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Angels 5, Red Sox 4

Swings of game don't go Sox' way again

By Amalie Benjamin
Globe Staff / April 13, 2009
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ANAHEIM, Calif. - Mike Lowell doesn't want to take it back. Faced with a 2-0 count, with an extremely wild Scot Shields on the mound, and the bases loaded in a one-run game, he thinks it was the right thing to do and the right situation in which to do it. He would, as he said, swing again.

"Looking for one pitch, one spot," Lowell said. "I got it, took a good swing, and the result was obviously not too satisfying. But if I'm in that situation again, I would do exactly the same thing. Hopefully with a different result. But I took away the corners, I looked middle, I looked top, belt high, and that's exactly where it was. My timing was there. I guess it wasn't in the cards. But that was exactly the pitch I wanted in that situation."

Or as manager Terry Francona said, "I'm OK with that. I wanted him to hit that ball in their bullpen."

He didn't, though. With the bases full after David Ortiz, Kevin Youkilis, and Jason Bay had all reached on walks, Lowell popped up the 91-mile-per-hour fastball to third baseman Chone Figgins in foul territory for the second out of the eighth inning. Jason Varitek flied out on the next pitch to end the threat, but it was the one to Lowell that was just so close.

Like most of the Sox games this season - just close enough to lose. Through six games, two losing series against the Rays and Angels, the Red Sox have won only twice, falling 5-4 yesterday to Los Angeles at Angel Stadium in front of 38,076. Three of their four losses have been by fewer than three runs.

"If we were losing 10-4 every day, there would be a problem," Youkilis said. "We're in every game pretty much. If it comes down to one swing drives in a run to win or tie the game, that's where you've got to be."

But, to starter Josh Beckett, the prob lems are more stark.

"We've got to play better," he said. "We've got to pitch better. We've got to do everything better."

Not only did Lowell miss the pitch in the eighth, J.D. Drew couldn't come through in the ninth in another chance at a win. With the Sox down, 5-3, going into the inning - courtesy of a Vladimir Guerrero shot to left to lead off the eighth off Hideki Okajima - Ortiz got the Sox back within one when he drove in Nick Green (hit by pitch) with a single to left on a 3-2 pitch with two outs. Youkilis lined a single to put two men on for Drew, a situation that has been extremely unproductive for the Sox in the early going.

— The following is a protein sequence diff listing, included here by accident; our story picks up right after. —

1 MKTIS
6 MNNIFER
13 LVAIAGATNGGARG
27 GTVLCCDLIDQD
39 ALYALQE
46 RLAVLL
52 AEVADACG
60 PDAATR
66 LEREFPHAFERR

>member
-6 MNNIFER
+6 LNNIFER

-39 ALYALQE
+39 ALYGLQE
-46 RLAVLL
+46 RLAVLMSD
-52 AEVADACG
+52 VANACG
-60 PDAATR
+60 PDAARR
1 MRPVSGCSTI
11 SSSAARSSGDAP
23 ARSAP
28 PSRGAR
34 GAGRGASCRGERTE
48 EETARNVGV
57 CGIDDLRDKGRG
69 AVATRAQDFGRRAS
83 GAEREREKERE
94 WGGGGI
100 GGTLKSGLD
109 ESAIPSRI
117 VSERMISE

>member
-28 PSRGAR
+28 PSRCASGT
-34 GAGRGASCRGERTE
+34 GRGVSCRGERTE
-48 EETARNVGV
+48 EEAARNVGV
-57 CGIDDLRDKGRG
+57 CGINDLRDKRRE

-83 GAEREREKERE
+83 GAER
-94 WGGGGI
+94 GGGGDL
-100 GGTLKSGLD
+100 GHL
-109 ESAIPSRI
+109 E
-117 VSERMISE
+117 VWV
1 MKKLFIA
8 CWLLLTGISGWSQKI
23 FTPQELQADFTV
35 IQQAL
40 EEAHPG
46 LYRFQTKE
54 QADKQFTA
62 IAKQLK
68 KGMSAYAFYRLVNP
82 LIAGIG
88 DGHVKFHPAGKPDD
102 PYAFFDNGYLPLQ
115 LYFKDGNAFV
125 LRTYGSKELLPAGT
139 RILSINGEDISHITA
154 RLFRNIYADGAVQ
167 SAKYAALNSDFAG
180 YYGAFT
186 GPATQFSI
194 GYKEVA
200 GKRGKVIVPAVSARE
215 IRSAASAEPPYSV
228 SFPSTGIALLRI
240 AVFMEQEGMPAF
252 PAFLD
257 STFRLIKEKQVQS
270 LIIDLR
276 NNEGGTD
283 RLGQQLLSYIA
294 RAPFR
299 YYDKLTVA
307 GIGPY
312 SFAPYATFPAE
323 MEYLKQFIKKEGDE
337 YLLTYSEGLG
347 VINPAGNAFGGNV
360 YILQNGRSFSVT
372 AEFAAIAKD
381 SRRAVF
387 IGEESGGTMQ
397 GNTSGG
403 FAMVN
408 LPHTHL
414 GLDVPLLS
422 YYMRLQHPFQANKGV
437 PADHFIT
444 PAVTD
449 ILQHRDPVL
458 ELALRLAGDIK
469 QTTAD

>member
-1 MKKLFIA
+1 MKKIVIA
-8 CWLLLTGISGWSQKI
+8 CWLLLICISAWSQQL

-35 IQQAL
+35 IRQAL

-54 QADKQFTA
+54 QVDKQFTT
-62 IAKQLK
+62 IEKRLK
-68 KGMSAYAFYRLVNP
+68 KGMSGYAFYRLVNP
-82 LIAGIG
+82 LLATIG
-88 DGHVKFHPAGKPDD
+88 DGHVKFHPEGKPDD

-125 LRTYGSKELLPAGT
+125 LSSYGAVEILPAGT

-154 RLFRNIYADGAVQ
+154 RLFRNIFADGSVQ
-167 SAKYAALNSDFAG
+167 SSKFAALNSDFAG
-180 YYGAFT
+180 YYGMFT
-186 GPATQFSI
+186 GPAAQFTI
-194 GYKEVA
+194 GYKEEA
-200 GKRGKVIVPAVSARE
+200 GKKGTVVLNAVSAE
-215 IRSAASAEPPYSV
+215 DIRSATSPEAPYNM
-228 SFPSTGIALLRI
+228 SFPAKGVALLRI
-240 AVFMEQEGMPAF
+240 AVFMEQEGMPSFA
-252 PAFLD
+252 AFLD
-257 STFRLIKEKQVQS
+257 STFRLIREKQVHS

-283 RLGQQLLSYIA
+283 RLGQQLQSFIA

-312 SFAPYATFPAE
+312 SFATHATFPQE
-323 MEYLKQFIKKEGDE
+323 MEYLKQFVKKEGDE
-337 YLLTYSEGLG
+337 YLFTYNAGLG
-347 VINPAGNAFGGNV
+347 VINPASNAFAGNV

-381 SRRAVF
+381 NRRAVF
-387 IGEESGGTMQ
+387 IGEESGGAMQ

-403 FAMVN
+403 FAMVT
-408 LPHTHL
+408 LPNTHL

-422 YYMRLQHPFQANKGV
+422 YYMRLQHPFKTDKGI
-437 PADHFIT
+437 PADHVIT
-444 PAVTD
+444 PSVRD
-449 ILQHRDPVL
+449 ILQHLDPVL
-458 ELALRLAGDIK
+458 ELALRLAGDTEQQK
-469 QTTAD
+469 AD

And Drew watched a called third strike from Brian Fuentes, dropping the Sox an even .100 (3 for 30) with two or more runners on base, according to Maniacal One, statistician Chuck Waseleski.

"Probably a little too close to take," Drew said. "I thought it was [outside]. That's just my gut reaction, especially after the slider down and away. I felt like the fastball was away. Tough pitch to handle."

The Sox stranded 10 in a winnable game with their ace on the mound. It wasn't just Lowell and Drew in the eighth and ninth, there were also two double plays hit into by Dustin Pedroia, a failed bunt attempt by Green, and a strikeout by Lowell with two on in the sixth.

"We gave ourselves some opportunities," Francona said. "We didn't cash in. We had them on the ropes a couple times and couldn't come up with a big hit. Because of that, we end up down by one."

While the Sox went out with a whimper - the called strike on Drew - they started with a bang. In the first inning, with Bobby Abreu at the plate awaiting a pitch, plate umpire Paul Schrieber called time. But Beckett was in his windup, his arm back to release the pitch.

It got released all right, the ball missing Abreu's face by inches, which didn't sit well with Abreu.

The right fielder began arguing with the umpire, and Beckett began yapping at him from the mound, finally walking slowly toward home plate. Both players were held back and the tensions seemed about to dissipate. Until, that is, the Angels' Justin Speier and Torii Hunter went crazy, both having to be restrained by teammate Howie Kendrick.

That was it for Hunter and Speier, who were tossed. But that was not it for the complaints, with Angels manager Mike Scioscia, who had jawed with Beckett, getting ejected from the dugout by third base umpire Ed Rapuano, before returning to the field to throw a few complaints the way of second base umpire Joe West. Mickey Hatcher, the Angels' hitting coach, also was thrown out.

"Did he throw it up and in? Yeah," said crew chief West. "Do we believe he threw it at Abreu? No."

So even with back-to-back homers in the second (Youkilis and Drew) and another run in the sixth on a bad throw to second by Mike Napoli on a Pedroia-Youkilis double steal, the Sox were a run short at the end.

"I wish our record was better for the first week," said Francona before his team headed for Oakland last night. "It's not. So hopefully we'll make the next couple days count."

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